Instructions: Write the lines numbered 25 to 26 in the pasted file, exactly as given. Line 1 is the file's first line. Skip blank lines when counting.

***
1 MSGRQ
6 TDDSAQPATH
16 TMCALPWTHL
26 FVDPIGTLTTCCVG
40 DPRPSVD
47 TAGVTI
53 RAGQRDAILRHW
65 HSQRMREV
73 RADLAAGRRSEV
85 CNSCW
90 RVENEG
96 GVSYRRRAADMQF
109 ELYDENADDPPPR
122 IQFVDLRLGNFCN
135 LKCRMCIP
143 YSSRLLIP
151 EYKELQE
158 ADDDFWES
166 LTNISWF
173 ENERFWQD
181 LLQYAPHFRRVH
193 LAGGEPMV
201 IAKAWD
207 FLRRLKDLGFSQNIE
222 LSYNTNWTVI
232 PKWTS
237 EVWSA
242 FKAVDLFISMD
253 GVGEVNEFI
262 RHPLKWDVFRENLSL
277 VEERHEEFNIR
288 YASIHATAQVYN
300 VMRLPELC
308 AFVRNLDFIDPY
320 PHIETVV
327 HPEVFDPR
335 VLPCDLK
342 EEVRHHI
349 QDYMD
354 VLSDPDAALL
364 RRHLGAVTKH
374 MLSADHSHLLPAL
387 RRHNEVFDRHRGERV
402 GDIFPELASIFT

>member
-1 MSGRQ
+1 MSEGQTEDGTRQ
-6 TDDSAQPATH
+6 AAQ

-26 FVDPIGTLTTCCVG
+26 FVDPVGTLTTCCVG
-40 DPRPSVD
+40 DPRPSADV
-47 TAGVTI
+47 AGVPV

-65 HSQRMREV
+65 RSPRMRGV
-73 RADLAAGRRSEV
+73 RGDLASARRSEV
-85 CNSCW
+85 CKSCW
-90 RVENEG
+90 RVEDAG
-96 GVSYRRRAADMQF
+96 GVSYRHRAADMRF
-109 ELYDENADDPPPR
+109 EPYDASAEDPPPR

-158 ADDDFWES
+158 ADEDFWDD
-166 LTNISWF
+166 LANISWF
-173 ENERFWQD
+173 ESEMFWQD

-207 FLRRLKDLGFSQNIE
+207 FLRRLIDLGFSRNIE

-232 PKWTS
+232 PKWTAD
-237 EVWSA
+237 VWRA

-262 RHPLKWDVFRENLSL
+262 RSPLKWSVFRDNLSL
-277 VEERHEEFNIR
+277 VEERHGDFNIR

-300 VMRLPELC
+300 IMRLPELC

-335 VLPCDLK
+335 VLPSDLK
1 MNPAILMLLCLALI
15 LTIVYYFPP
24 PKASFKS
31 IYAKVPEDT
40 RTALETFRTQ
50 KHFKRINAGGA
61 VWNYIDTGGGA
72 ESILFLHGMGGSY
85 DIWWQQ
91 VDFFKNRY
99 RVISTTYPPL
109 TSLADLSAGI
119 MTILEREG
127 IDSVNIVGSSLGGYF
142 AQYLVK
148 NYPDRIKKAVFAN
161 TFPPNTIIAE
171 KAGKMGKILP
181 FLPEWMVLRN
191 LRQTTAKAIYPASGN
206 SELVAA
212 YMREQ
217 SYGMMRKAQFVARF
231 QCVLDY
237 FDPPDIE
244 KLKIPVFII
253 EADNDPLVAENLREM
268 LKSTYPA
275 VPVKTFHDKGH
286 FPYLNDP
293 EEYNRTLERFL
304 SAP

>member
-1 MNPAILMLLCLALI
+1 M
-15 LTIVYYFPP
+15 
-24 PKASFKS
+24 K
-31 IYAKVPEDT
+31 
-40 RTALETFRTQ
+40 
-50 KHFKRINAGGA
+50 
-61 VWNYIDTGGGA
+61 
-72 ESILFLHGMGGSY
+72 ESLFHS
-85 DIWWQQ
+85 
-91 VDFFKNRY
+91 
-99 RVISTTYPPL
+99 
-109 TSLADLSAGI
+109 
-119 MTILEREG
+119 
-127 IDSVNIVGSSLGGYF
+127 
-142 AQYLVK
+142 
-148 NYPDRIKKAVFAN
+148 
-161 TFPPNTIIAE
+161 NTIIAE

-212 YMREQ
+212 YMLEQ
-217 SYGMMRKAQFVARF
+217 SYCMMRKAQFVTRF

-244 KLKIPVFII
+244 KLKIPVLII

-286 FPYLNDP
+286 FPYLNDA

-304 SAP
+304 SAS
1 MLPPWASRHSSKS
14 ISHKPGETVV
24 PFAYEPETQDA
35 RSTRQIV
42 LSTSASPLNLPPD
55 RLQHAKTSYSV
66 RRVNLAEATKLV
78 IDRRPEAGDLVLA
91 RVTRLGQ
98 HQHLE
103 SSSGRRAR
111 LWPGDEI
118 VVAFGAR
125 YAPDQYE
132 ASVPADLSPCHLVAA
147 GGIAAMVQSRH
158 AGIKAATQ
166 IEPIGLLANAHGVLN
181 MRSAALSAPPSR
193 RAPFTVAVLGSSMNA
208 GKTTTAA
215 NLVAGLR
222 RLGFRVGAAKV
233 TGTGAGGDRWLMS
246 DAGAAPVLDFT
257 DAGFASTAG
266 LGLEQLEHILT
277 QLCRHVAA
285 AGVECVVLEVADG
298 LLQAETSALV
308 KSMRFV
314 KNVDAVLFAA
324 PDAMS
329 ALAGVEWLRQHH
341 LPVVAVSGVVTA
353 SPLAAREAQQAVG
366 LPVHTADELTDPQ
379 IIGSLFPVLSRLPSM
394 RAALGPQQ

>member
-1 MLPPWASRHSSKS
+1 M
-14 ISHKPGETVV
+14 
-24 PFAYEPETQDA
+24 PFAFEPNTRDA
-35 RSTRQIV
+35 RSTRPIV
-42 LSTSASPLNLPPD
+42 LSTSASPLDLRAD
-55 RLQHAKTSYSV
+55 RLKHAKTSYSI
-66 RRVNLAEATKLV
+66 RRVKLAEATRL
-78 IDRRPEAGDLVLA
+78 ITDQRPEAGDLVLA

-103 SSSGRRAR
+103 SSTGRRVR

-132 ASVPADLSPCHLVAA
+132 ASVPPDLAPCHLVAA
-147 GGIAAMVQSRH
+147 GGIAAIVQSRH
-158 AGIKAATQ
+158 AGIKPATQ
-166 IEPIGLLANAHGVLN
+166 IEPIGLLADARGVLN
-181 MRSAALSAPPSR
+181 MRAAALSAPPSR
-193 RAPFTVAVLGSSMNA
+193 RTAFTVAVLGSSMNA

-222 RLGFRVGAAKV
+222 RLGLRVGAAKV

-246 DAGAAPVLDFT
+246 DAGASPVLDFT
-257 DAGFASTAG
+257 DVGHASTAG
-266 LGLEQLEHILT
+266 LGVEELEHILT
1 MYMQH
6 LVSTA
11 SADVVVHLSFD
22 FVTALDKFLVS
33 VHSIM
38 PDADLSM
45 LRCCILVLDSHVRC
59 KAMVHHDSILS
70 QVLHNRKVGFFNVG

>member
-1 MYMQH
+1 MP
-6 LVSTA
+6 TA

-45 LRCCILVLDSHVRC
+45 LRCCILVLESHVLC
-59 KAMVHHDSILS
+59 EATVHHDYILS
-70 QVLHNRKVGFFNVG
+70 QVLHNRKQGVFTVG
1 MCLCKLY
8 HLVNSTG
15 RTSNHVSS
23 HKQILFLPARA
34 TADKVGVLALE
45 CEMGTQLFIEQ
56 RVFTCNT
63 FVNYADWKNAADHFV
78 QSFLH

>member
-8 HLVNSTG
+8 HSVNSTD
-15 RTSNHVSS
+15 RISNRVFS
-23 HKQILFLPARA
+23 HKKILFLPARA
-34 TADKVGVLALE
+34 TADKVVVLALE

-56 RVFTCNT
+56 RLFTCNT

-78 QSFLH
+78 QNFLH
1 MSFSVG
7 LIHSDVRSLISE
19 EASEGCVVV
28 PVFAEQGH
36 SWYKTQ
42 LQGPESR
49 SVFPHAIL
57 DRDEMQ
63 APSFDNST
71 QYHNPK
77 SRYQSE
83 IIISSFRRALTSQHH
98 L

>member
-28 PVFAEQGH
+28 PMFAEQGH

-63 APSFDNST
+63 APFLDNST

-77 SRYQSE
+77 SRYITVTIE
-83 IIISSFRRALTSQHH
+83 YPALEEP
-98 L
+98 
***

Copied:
222 LSYNTNWTVI
232 PKWTS